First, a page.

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dc.contributor.authorAujla, Inderjit
dc.description.abstractThis is a study about culture, about three different cultures, in fact. It is about how these cultures mix together, sometimes are at odds with each other, and how they come together in the context of my work as a counsellor. Although each person is a unique individual, the culture he or she grows up in and is exposed to throughout life shapes the person’s frame of reference, as well as his or her relationships in every aspect of life. Needless to say, as the centuries go by, the cultures in every part of the world evolve and change. This study is also about families, for these global changes impact family structures and the relationships within family structures. I explore family structures and functions in three different cultural contests: collectivist (India), individualist (modern Canadian), and the first peoples. Using a literature review methodology I explore how the values for relationships are at play within each culture. The significance of medicine wheel, collaborative therapeutic approaches, and the influence of the familial teachings are discussed as pertaining to culture and family. These approaches provide a foundation for a unique collaborative style of therapeutic interventions, with a focus on relationships, that I have learned to value in my practice.en_US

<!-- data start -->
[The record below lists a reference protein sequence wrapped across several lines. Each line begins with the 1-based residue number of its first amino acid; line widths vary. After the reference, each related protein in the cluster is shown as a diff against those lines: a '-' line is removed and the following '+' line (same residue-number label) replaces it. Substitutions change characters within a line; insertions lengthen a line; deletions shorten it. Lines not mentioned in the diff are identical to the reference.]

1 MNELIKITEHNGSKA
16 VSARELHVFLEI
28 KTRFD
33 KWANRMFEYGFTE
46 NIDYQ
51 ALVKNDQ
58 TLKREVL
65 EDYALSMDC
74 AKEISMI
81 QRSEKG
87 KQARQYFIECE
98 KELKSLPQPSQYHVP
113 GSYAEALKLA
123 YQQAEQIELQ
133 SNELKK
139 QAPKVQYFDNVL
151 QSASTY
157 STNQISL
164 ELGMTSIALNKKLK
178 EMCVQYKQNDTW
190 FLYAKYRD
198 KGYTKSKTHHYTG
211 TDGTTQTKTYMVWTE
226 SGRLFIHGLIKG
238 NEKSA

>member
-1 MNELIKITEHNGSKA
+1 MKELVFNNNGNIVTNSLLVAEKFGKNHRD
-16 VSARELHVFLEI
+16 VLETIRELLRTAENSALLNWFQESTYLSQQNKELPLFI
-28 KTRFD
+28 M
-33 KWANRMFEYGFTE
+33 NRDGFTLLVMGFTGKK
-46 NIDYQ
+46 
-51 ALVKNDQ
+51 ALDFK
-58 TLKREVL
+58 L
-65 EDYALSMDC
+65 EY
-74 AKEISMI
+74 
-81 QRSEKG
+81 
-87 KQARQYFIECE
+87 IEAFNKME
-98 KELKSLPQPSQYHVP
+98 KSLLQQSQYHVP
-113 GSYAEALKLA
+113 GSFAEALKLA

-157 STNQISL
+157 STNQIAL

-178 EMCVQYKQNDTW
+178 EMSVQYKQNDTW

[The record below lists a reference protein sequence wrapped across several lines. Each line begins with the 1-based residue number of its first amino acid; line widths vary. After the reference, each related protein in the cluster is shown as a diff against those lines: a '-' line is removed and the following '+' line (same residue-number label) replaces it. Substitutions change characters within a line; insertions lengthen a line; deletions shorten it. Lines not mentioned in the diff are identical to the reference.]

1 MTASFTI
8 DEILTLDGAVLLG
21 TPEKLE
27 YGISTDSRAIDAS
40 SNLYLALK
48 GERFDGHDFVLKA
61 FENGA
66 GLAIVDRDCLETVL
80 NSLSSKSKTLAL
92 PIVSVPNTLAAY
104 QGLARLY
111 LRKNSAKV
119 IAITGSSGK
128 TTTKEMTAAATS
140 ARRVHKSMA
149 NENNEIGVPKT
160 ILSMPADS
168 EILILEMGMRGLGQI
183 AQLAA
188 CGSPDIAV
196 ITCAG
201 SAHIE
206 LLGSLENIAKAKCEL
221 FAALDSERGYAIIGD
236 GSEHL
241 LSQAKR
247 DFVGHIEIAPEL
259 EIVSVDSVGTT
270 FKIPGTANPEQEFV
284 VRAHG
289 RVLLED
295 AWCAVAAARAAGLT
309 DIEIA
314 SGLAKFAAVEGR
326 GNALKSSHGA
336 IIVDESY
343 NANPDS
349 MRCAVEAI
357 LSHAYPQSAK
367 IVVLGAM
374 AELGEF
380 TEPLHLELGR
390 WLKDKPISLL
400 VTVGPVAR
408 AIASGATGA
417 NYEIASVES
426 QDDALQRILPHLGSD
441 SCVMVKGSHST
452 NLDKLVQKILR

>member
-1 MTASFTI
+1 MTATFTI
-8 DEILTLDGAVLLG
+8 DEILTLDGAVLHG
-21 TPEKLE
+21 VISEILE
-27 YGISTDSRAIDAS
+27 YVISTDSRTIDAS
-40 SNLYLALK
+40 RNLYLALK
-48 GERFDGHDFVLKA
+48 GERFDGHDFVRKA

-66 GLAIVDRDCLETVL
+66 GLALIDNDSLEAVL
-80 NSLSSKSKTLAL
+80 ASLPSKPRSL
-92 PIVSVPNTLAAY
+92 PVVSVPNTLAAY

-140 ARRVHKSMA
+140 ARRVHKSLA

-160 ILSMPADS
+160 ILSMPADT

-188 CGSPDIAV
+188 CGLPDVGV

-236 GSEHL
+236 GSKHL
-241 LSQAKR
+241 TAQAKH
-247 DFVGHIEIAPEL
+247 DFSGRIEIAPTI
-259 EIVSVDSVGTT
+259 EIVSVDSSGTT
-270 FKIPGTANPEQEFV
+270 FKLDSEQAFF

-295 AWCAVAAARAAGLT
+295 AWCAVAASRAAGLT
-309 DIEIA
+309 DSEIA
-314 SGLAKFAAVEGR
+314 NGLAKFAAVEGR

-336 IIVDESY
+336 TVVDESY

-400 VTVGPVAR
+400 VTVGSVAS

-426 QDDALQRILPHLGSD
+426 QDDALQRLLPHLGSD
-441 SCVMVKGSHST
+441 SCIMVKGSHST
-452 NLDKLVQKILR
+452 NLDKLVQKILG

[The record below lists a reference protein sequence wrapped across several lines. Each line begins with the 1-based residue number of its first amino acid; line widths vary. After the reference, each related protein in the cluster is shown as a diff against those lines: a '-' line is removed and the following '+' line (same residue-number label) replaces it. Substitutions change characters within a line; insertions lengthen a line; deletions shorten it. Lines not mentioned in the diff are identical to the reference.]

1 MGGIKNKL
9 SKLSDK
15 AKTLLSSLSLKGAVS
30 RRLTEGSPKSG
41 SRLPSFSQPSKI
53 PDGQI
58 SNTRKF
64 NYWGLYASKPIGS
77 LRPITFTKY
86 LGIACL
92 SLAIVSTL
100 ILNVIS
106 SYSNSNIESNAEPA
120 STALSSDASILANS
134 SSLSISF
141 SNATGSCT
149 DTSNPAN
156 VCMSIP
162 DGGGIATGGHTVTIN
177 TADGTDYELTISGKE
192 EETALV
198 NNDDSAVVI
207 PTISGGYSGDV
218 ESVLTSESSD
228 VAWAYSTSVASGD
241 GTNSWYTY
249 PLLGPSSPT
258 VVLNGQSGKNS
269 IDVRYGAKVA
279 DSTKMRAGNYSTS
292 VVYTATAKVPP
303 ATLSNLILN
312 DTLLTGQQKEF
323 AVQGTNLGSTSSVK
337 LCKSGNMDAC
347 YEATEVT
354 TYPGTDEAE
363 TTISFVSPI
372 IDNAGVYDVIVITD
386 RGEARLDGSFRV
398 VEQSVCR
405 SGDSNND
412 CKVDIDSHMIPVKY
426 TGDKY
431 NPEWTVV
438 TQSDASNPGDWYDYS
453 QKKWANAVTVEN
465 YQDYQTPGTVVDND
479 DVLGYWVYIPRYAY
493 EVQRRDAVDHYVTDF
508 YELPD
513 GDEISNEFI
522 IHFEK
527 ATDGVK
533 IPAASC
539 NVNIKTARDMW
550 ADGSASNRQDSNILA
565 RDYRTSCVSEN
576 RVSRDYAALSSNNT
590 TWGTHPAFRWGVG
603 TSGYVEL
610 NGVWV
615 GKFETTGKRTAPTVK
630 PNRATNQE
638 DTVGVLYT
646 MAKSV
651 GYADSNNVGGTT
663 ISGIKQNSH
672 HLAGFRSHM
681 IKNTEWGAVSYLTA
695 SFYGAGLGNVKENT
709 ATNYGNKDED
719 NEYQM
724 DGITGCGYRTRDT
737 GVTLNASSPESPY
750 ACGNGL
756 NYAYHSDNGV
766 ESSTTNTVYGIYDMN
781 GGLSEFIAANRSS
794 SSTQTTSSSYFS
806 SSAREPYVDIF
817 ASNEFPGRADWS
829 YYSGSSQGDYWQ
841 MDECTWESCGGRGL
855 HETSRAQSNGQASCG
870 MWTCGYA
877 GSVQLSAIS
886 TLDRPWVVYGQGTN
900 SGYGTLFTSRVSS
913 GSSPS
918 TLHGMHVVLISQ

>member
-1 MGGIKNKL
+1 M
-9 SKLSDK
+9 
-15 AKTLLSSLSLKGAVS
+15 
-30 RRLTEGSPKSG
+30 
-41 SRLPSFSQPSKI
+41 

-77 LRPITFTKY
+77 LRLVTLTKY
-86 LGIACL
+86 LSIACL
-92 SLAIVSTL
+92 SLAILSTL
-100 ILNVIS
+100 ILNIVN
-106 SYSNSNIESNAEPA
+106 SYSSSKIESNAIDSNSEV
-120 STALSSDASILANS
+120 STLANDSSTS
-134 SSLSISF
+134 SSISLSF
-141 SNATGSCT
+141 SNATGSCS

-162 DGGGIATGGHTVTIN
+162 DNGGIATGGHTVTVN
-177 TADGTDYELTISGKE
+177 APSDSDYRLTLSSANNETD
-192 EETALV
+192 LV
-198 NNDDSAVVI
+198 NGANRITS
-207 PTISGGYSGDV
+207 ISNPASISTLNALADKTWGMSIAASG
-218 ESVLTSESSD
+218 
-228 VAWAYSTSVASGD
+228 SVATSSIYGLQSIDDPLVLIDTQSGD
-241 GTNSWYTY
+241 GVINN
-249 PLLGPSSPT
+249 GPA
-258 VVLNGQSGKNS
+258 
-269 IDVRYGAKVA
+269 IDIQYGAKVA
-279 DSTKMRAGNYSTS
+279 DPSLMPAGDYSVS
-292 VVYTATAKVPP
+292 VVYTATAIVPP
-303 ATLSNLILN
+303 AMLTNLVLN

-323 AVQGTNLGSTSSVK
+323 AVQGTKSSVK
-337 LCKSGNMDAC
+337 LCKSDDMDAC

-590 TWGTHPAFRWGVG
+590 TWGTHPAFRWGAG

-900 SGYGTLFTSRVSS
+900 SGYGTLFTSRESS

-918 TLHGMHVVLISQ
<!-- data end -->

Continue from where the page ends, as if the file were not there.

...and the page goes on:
dc.rightsAttribution-NonCommercial-NoDerivs 3.0 United States
dc.subjectCulture and counselingen_US
dc.subjectIndo-Canadian cultureen_US
dc.subjectCollaborative therapyen_US
dc.subjectFirst Nations culturesen_US
dc.subjectCulture and familyen_US
dc.subject.lcshInterpersonal relations and cultureen_US
dc.subject.lcshCross-cultural counselingen_US
dc.titleCulture & Way of Being - Unification of Three Cultures: Individualist, Collectivist, & First Peoplesen_US
dc.typeThesisen_US University of Seattleen_US of Artsen_US
cityu.schoolDivision of Arts and Sciencesen_US
cityu.siteVancouver, BCen_US

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Attribution-NonCommercial-NoDerivs 3.0 United States